|Research Assessment Exercise 2001: key decisions and issues for further consultation|
The Royal Society of Edinburgh is pleased to respond to the Funding Council’s paper RAE 1/98 on the key decisions and issues for further consultation for Research Assessment Exercise 2001. The RSE is Scotland’s premier learned society, comprising Fellows elected on the basis of their distinction, from the full range of academic disciplines, and from industry, commerce and the professions. This response has been compiled with the assistance of a number of Fellows representing a range of disciplines and academic institutions.
The specific issues identified in the consultation document are addressed below:
We invite HEIs to say whether or not they agree that we should publish all submissions on the Internet. If so, should we publish whole submissions, or part, as specified [in paragraph 25]?
We are in general in favour of ‘openness and increased transparency’ but we are concerned that the proposal will overwhelm the Internet with material, much of which is only of parochial interest to the Institution concerned. If the HEIs are in general in favour of all data other than RA5 being placed on the internet we would not oppose it, merely question whether the benefit of any extra work involved is truly favourable. However, we would suggest that both RA5 and RA6 data should be occluded, and the remaining data would have to be carefully screened so as to omit all information of a personal (dates of birth) or confidential nature (details of sensitive external contract funding). This will entail some additional resource, and resources tied up in the RAE are generally thought to be excessive.
We seek comments on this proposal [to retain the 69 UoAs listed in Annex B, apart from those identified in paragraph 27], and particularly on whether any definitions of UoAs need revision.
The 1996 arrangement of the 69 UoAs was largely appropriate. Scottish Studies is currently excluded but could be included in an area studies UoA, such as European Studies.
We will retain the provisions of the 1996 RAE for assessing collaborative research but need to consider further how we could facilitate the submission of collaborative research. We welcome comments about this.
If regional networks of research collaboration evolve, with research-intensive institutions at the hub facilitating shared research facilities, more account should be taken of these collaborative research achievements in RAE assessments. The published guidelines could invite HEIs to expand on their initiation of, and collaboration with, named collaborative networks, and indicate research areas, or research papers, which have benefited as a result of such co-operation. Submission guidance could highlight this approach. Post Dearing attempts to enhance inter-institutional collaboration will inevitably be better motivated, however, through the funding reward system.
We seek suggestions for a robust approach to determining what percentage of staff have been submitted, in view of the diverse nature of HEI structures for organising research.
Submission guidance should explicitly ask different departments returning under a single UoA umbrella to be identified, distinguishing where there has been a substantial ‘migration’ from a variety ofdisciplines.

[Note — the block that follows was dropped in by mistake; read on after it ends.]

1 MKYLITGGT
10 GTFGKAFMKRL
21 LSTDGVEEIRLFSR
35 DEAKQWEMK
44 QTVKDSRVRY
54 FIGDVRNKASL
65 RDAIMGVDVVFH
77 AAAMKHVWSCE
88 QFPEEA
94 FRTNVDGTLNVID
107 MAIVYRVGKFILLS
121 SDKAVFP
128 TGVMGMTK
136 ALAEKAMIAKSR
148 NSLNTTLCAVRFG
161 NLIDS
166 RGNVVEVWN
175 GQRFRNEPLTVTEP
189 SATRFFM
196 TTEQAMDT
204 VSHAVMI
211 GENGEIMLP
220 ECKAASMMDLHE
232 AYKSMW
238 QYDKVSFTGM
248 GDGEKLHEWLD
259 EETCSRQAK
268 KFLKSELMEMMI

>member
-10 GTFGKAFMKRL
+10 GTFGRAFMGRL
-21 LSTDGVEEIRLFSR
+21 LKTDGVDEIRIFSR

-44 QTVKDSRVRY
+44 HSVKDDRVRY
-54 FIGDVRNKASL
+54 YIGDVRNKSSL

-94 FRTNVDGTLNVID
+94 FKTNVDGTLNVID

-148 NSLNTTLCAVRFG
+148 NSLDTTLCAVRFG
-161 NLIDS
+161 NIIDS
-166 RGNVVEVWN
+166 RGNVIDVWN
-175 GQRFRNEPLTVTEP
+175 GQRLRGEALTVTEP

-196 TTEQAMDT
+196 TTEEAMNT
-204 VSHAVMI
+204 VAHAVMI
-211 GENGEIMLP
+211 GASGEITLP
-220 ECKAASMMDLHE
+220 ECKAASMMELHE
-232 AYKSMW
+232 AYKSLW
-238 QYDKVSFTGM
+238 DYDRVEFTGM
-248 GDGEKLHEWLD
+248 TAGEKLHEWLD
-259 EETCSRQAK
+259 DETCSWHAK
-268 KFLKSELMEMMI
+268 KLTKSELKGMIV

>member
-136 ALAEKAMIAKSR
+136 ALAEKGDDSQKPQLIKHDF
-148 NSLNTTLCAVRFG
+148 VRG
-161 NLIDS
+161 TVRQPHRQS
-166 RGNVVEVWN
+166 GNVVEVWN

The proportion of those departments’ staff submitted within the UoA should be given, together with the proportion submitted in "other UoAs", the proportion belonging to but not submitted to that UoA, and the proportion belonging to but not submitted to "other UoAs". Where only one department has been submitted, the proportion of staff would be as given. Where two or more are submitted, the proportion of staff would be determined by the sum of the percentage of staff belonging to but not submitted to that UoA (as opposed to not submitted to other UoAs), weighted by the number of staff per department. For example:
Unit of Assessment (X)
Dept. 1 2 (percentage) * 100/110 (weighting by no. of staff) = 1.82
Dept. 2 30 (percentage) * 10/110 (weighting by no. of staff) = 2.73
Total = 4.5
The percentage of staff submitted would therefore equal 100% - 4.55% = 95.45%
However, it is clear as a result of the perceived interpretation of RAE 96 that increased weight is being given to the attainment of the 5* rating. Universities are spoken of as being ‘3 x 5* universities’ etc. It is clearly easier to obtain a 5* rating (in most UoAs) by cutting down the numbers in each department as much as possible – even claiming that some specialisms are researched by a single staff member. We find it difficult to suggest how such system manipulation can be avoided, but each panel could be required to suggest a "normal critical mass" of staff for each specific area, and calculate the percentage of research active staff accordingly. This will require the panels to be allowed to challenge the alleged departmental size where it would appear that a high rating, such as 5*, has probably be obtained by the device of redefining departmental boundaries beyond normal and acceptable working limits.
We also seek views - if such a measure can be determined – about whether a minimum percentage, up to 100 percent, should be submitted in order to achieve the highest ratings.
While a minimum number of staff should not be required for the attainment of the highest grade, the proportion of staff needed to achieve the highest ratings should be not less than 90%.
Further information is available from the Research Officer, Dr Marc Rands